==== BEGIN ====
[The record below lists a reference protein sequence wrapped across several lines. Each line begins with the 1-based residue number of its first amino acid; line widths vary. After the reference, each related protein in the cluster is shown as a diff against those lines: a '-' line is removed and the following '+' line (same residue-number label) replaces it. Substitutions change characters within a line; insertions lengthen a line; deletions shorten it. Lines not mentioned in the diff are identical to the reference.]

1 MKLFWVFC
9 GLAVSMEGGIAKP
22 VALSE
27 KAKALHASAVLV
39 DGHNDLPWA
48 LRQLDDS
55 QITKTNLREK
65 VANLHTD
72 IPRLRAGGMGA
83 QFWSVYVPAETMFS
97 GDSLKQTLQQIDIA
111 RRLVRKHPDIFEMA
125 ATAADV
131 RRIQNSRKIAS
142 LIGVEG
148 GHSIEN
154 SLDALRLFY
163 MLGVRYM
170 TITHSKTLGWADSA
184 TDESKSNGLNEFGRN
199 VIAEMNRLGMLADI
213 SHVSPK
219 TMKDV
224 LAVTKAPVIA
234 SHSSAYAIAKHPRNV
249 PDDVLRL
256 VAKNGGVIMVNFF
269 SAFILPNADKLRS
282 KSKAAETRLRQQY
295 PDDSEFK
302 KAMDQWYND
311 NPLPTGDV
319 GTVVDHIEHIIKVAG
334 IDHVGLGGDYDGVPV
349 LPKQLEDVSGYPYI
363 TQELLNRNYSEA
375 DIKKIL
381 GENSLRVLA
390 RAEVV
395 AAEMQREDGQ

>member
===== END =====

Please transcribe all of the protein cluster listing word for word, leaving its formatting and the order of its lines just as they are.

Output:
[The record below lists a reference protein sequence wrapped across several lines. Each line begins with the 1-based residue number of its first amino acid; line widths vary. After the reference, each related protein in the cluster is shown as a diff against those lines: a '-' line is removed and the following '+' line (same residue-number label) replaces it. Substitutions change characters within a line; insertions lengthen a line; deletions shorten it. Lines not mentioned in the diff are identical to the reference.]

1 MKLFWVFC
9 GLAVSMEGGIAKP
22 VALSE
27 KAKALHASAVLV
39 DGHNDLPWA
48 LRQLDDS
55 QITKTNLREK
65 VANLHTD
72 IPRLRAGGMGA
83 QFWSVYVPAETMFS
97 GDSLKQTLQQIDIA
111 RRLVRKHPDIFEMA
125 ATAADV
131 RRIQNSRKIAS
142 LIGVEG
148 GHSIEN
154 SLDALRLFY
163 MLGVRYM
170 TITHSKTLGWADSA
184 TDESKSNGLNEFGRN
199 VIAEMNRLGMLADI
213 SHVSPK
219 TMKDV
224 LAVTKAPVIA
234 SHSSAYAIAKHPRNV
249 PDDVLRL
256 VAKNGGVIMVNFF
269 SAFILPNADKLRS
282 KSKAAETRLRQQY
295 PDDSEFK
302 KAMDQWYND
311 NPLPTGDV
319 GTVVDHIEHIIKVAG
334 IDHVGLGGDYDGVPV
349 LPKQLEDVSGYPYI
363 TQELLNRNYSEA
375 DIKKIL
381 GENSLRVLA
390 RAEVV
395 AAEMQREDGQ

>member